(By Amy Morin)
“Spouses who can truly help advance your career go beyond simply encouraging you to ask for that raise or apply for that new job. Instead, career success relies heavily on having a spouse who keeps life outside of work operating smoothly for the long haul.“
Who you marry doesn’t affect just your happiness at home — your spouse can also play a major role in your career prosperity, according to new research from Washington University in St. Louis. This study, published in Psychological Science, discovered that it’s not only your personality that matters when it comes to achievement. Your spouse’s personality also affects your workplace success.
The five-year study examined 5,000 married people who ranged in age from 19 to 89. Approximately 75 percent of the sample included homes where both spouses worked. Researchers administered a series of psychological tests to assess participant’s scores in five broad areas of personality — openness, extraversion, agreeableness, neuroticism, and conscientiousness.
They also tracked on-the-job performance of working spouses by using annual surveys designed to measure occupational success. Each worker provided self-reports related to job satisfaction, salary increases, and the likelihood of being promoted.
While other studies have shown it’s helpful to have a spouse who ranks high in agreeableness, this study shows that workers with the most occupational success had spouses who scored high for conscientiousness in the personality assessments. Conscientiousness is characterized by a tendency to be organized and dependable. Conscientious people also show self-discipline, behave dutifully, strive for achievement, and prefer planned activities over spontaneous events.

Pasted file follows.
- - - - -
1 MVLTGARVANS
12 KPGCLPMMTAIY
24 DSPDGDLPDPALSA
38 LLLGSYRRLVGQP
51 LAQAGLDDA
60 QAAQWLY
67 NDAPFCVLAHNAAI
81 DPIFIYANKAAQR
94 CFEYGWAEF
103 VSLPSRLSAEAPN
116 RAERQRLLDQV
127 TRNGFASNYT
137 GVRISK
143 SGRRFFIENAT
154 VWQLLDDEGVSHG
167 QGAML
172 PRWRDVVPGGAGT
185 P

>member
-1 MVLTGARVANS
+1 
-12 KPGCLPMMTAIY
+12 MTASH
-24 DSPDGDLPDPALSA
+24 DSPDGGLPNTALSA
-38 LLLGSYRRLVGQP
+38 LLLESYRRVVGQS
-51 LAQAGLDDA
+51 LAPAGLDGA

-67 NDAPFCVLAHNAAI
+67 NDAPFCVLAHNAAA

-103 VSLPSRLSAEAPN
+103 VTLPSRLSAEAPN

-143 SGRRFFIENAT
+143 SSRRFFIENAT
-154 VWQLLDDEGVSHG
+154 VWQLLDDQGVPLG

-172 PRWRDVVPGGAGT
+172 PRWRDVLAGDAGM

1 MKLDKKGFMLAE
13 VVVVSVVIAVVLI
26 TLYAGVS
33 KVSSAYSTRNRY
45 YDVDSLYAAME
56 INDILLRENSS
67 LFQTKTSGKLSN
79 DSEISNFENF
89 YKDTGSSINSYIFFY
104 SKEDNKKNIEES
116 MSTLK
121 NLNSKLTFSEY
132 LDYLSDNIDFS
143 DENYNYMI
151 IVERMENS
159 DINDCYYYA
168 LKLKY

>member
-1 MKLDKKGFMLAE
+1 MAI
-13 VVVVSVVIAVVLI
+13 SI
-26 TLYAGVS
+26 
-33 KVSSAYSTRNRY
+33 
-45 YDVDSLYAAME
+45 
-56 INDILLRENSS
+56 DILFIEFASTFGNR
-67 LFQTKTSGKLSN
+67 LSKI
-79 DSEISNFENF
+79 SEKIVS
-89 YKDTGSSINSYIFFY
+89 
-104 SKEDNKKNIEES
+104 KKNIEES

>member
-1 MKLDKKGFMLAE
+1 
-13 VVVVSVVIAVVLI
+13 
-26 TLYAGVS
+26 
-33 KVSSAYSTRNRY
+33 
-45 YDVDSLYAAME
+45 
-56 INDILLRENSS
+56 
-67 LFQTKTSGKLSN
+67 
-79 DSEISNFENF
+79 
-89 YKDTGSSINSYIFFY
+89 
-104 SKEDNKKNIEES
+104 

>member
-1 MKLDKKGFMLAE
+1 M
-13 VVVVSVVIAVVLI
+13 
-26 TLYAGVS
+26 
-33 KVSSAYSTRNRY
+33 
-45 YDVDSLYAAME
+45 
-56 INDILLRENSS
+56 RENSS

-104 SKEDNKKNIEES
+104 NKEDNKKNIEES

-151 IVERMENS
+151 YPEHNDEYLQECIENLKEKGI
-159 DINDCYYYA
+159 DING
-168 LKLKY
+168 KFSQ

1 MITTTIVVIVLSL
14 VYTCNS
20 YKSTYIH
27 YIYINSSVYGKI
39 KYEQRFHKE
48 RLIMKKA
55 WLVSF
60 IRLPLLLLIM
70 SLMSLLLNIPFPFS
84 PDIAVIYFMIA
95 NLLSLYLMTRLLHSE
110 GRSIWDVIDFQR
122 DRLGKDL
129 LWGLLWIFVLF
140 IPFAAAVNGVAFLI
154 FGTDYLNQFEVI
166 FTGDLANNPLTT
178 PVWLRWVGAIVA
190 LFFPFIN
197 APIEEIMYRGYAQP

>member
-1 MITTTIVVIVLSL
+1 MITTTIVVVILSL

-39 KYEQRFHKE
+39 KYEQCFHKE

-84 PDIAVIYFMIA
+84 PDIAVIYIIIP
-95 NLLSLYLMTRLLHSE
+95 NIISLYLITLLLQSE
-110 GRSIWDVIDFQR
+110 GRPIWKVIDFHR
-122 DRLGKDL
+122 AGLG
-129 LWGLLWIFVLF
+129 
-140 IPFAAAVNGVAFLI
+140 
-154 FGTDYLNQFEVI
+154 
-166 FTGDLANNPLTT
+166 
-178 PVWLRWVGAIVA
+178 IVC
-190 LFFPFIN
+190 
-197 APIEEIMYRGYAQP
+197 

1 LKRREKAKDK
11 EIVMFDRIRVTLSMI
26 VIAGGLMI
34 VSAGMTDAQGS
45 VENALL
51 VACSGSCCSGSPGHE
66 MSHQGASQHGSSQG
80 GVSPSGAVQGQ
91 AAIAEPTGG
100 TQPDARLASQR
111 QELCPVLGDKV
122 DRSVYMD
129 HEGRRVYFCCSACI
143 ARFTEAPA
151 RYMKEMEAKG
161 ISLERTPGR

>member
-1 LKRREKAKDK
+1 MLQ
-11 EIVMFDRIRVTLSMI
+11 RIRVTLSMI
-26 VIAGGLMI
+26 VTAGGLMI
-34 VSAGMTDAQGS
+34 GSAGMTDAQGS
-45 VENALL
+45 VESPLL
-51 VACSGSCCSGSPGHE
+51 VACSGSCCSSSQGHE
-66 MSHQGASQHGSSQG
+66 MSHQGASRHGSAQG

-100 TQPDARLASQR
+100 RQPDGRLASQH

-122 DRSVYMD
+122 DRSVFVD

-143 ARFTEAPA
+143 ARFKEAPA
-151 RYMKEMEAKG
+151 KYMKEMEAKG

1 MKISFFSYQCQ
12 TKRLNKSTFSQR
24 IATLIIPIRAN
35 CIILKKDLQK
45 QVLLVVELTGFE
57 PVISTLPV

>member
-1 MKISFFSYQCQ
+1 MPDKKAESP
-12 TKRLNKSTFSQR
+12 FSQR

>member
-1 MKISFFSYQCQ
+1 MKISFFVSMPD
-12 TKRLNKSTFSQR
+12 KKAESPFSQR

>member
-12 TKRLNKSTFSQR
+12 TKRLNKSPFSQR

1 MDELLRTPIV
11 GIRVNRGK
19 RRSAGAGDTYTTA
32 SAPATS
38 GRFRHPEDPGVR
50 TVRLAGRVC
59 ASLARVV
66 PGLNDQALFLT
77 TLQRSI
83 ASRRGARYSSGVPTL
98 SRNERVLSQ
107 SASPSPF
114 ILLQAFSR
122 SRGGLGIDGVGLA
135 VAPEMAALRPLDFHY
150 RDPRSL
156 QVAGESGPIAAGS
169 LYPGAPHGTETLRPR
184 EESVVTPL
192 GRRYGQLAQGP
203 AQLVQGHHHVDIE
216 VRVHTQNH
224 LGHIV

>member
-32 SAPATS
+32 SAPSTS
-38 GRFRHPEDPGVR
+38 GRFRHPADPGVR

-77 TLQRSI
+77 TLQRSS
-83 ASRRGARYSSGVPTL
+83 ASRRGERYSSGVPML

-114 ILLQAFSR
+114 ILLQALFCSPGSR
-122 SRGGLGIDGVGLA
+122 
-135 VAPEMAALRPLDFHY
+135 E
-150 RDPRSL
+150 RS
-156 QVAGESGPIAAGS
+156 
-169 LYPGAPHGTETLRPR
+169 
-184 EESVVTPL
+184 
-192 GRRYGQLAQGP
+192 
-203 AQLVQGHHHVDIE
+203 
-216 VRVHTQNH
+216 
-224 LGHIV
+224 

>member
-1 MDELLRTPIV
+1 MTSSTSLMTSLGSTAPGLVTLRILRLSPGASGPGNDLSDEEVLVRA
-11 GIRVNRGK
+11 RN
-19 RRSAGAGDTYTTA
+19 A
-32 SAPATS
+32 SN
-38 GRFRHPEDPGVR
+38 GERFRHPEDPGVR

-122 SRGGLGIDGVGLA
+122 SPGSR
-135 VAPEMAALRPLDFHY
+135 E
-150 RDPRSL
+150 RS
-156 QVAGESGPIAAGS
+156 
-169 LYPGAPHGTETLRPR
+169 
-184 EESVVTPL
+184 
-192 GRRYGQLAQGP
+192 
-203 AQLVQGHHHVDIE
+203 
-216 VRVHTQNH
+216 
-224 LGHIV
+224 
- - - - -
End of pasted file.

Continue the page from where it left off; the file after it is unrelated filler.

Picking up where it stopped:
Three Ways a Conscientious Spouse Contributes to Success
The study showed that a conscientious spouse promoted career success regardless of whether both spouses worked. It also concluded that a conscientious spouse was equally important for both male and female working spouses. The researchers discovered that a conscientious person is likely to support a spouse’s career in three pivotal ways:
1. Completing day-to-day tasks. The conscientious spouse is likely to do household chores, pay bills, shop for groceries, and care for children. This can free up the working spouse to focus on work outside the home.
2. Role modeling healthy skills. The working spouse may pick up on some of those good habits — like behaving diligently and reliably — which can boost career success.
3. Keeping the working spouse’s personal life running smoothly. The conscientious spouse reduces overall stress and promotes a healthy work-life balance which can assist the working spouse in career advancement.
What Can We Learn from the Study?
Spouses who can truly help advance your career go beyond simply encouraging you to ask for that raise or apply for that new job. Instead, career success relies heavily on having a spouse who keeps life outside of work operating smoothly for the long haul.
If you’re not yet married — and you’re ambitious about your career endeavors — a potential mate’s conscientiousness may be worth considering. If you’re already married and you’re concerned that your spouse’s personality isn’t exactly advancing your professional life, don’t run out and get a divorce with the hope of benefiting your career. Most of the research shows the stress of divorce causes decreased productivity for about five years.
Perhaps the most important takeaway from the study is that we should develop an awareness of how our own personalities affect our partners. Simply being aware of the characteristics and behaviors that may help — as well as hinder — one another can go a long way to working together as a team to reach your goals.
Amy Morin is a psychotherapist and the author of 13 Things Mentally Strong People Don’t Do, a bestselling book that is being translated into more than 20 languages.